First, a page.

5. Your worry does not define you.
Everyone has strengths and weaknesses. You have oodles of strengths! When the worry feels like it is overshadowing you, remember all of your gifts.
6. Being sensitive is a superpower.
Sensitivity is a superpower. You care deeply for others and the world around you in a way that others do not. Your sensitivity allows you to be in-tune with the feelings of those around you and to treat others carefully. Sensitive souls make great friends and kindness attracts kindness.
7. Your brain is amazing!
In our family, we have had great success through learning a little neuroscience. Did you know that if your amygdala is too sensitive, you can actually work to change it? You can exercise your brain just as you exercise your body!
8. Asking for help is brave.
Sometimes, the worry is just too much. In these cases, it is brave to ask for help. If your child’s worry is significantly impairing his or her daily functioning, or if there is a history of anxiety disorders in your family, it’s important to seek help. The sooner, the better. Believe me, your child will be so relieved to have another supportive adult in his or her corner, cheering for those Worry Wins.
9. You have conquered worry before, and you CAN do it again.
Whenever my son is struggling with a swell of worry, I remind him of all the worries he’s conquered in his eight years on this planet. The list is a long one. Reminding him of these successes helps him to remember that he’s done this before. And not only has he done it before, he’s done it a gazillion times! Listing all his past Worry Wins never fails to elicit a smile, even if he’s deep in the throes.
I’ll often make a Worry Wins list to hang in his bedroom, or on the bathroom mirror, to remind him daily that he’s an expert at battling worries. This is one of our family’s favorite strategies.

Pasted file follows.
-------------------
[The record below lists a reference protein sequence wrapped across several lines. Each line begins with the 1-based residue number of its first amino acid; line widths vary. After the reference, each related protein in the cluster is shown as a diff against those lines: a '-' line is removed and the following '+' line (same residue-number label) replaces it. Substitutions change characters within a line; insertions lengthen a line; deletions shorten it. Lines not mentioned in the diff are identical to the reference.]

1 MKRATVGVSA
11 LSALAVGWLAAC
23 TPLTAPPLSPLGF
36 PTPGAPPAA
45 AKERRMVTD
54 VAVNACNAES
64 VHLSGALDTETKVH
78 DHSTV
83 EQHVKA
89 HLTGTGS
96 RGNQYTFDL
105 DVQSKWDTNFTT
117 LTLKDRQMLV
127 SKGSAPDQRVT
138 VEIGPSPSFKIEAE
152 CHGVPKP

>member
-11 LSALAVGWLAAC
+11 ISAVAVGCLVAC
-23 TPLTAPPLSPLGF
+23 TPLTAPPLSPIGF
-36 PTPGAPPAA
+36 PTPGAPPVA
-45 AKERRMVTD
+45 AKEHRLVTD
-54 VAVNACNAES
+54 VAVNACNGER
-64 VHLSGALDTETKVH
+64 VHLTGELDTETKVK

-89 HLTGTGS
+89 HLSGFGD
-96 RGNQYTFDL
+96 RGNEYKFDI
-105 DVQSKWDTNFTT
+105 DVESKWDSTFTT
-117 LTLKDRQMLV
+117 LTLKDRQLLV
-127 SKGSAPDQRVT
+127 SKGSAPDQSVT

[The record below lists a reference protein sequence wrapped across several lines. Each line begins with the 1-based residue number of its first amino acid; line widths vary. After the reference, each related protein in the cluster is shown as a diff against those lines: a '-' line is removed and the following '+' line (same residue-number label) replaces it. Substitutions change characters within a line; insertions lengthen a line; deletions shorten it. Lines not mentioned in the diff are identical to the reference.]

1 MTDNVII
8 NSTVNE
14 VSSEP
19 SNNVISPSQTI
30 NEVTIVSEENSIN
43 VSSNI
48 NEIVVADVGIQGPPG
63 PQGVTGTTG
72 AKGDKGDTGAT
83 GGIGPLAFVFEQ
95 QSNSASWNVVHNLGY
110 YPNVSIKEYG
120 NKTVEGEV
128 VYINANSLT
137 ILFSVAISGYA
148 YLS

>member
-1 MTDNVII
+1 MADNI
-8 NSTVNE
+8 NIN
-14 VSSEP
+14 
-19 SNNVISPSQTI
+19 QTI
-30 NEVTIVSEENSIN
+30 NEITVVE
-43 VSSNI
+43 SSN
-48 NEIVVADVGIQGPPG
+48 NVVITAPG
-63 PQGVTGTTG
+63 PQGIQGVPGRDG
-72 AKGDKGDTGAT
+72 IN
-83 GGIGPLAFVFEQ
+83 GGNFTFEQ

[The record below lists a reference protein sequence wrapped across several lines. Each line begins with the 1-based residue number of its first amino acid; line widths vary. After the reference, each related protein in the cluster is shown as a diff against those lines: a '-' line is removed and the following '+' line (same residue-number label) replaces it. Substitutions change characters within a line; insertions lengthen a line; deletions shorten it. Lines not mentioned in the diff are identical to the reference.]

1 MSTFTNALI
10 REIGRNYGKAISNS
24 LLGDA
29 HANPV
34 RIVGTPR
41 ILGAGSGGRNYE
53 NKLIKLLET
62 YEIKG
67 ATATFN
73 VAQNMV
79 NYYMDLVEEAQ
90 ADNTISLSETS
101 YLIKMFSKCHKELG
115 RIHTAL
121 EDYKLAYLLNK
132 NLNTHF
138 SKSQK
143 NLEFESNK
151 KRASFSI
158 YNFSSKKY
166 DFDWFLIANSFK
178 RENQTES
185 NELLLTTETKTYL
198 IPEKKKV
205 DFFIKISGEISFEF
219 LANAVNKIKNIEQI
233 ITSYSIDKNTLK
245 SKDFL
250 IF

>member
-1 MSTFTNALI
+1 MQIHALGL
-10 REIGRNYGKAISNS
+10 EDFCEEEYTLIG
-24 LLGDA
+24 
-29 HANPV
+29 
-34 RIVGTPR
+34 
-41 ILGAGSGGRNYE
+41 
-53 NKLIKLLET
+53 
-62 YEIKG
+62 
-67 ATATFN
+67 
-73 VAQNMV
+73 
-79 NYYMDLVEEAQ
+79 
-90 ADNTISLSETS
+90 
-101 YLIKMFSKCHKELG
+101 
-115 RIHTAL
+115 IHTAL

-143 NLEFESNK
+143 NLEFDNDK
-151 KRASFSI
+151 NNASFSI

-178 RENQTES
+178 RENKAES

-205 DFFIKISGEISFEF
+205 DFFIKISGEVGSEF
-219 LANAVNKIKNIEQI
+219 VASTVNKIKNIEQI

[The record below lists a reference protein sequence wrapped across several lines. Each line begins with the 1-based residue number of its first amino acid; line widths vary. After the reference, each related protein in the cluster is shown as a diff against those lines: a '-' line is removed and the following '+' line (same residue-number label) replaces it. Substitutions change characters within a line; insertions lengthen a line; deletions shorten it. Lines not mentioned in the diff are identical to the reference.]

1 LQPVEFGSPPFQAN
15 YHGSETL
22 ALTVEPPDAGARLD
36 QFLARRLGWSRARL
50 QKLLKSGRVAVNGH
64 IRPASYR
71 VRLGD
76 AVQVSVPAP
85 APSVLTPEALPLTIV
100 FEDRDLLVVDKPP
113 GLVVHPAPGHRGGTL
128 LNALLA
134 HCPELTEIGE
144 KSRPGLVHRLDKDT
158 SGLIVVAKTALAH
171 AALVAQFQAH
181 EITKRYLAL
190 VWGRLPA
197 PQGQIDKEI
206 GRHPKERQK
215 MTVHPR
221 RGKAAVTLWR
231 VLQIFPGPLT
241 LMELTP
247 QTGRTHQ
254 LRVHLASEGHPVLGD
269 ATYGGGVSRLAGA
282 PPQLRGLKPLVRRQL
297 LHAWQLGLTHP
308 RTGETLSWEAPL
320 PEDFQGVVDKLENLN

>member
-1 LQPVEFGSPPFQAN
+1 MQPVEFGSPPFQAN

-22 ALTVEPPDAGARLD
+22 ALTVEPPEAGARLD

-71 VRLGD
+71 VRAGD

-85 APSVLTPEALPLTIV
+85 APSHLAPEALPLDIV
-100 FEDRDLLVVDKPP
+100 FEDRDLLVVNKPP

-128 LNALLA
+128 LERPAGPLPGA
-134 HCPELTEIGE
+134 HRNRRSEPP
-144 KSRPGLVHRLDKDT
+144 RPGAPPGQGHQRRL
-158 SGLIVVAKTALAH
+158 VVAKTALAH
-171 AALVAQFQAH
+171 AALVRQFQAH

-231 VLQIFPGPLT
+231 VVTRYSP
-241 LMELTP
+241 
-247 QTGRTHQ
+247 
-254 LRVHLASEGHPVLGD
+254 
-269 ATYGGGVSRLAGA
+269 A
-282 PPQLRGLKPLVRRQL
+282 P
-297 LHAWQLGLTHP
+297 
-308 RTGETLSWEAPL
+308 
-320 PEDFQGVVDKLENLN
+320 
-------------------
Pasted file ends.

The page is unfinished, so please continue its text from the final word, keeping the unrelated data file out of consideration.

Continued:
Today, I’m sharing a Worry Wins printable for you to complete with your little worrier. I hope that it will help your family too!
Help your child to remember, and to celebrate, those Worry Wins with this free Worry Wins printable
Be sure to hang your Worry Wins in a visible location. A bedroom, the kitchen, or a bathroom mirror will work perfectly. By hanging it in an easy-to-see spot, the Worry Wins list will serve as a reminder that you’ve done this before and you can do it again.
You’ve got this!
Are you mothering a worrier? Here are some resources:
Incorporating mindfulness techniques into our homeschool routine has been extremely beneficial, not just for my little worrier, but for all of us. Here are two of my favorites:
And here are some of my favorite books for mothering worriers:
- Make Your Worrier a Warrior: A Guide to Conquering Your Child’s Fears by Daniel B. Peters
- The Highly Sensitive Child: Helping Our Children Thrive When the World Overwhelms Them by Elaine N. Aron
- Make Your Own Worry Basket ~ My Little Poppies
- Yoga for Children: Tips and Resources ~ My Little Poppies
- Calm Kids Down with Doodle Diaries ~ My Little Poppies
And here are some books for your little worrier
As a school psychologist and lifelong book lover, I am a huge believer in the power of bibliotherapy. Here are some of my little worrier’s favorites:
- A Pebble for Your Pocket by Thich Nhat Hanh
- Calm-Down Time (Toddler Tools) by Elizabeth Verdick
- David and the Worry Beast: Helping Children Cope with Anxiety by Anne Marie Guanci
- Dharma Delight: A Visionary Post Pop Comic Guide to Buddhism and Zen by Musho Rodney Alan Greenblat
- Don’t Feed the Worry Bug (A Children’s Book About Worry) by Andi Green
- Don’t Panic, Annika by Juliet Clare Bell
- From Worrier to Warrior: A Guide to Conquering Your Fears by Daniel B. Peters
- Have You Filled a Bucket Today? A Guide to Daily Happiness for Kids by Carol McCloud
- Is a Worry Worrying You? by Ferida Wolff
- Kindness: A Treasury of Buddhist Wisdom for Children and Parents by Sarah Conover
- Peaceful Piggy Meditation by Kerry Lee Maclean
- Peaceful Piggy Yoga by Kerry Lee Maclean
- Planting Seeds: Practicing Mindfulness with Children by Thich Nhat Hanh
- What to Do When You Worry Too Much: A Kid’s Guide To Overcoming Anxiety by Dawn Huebner
- Why Does Izzy Cover Her Ears? Dealing with Sensory Overload by Jennifer Veenendall
- You Are a Lion! And Other Fun Yoga Poses by Tae-Eun You
- The Buddha’s Apprentice at Bedtime: Tales of Compassion and Kindness for You to Read with Your Child – to Delight and Inspire by Dharmachari Nagaraja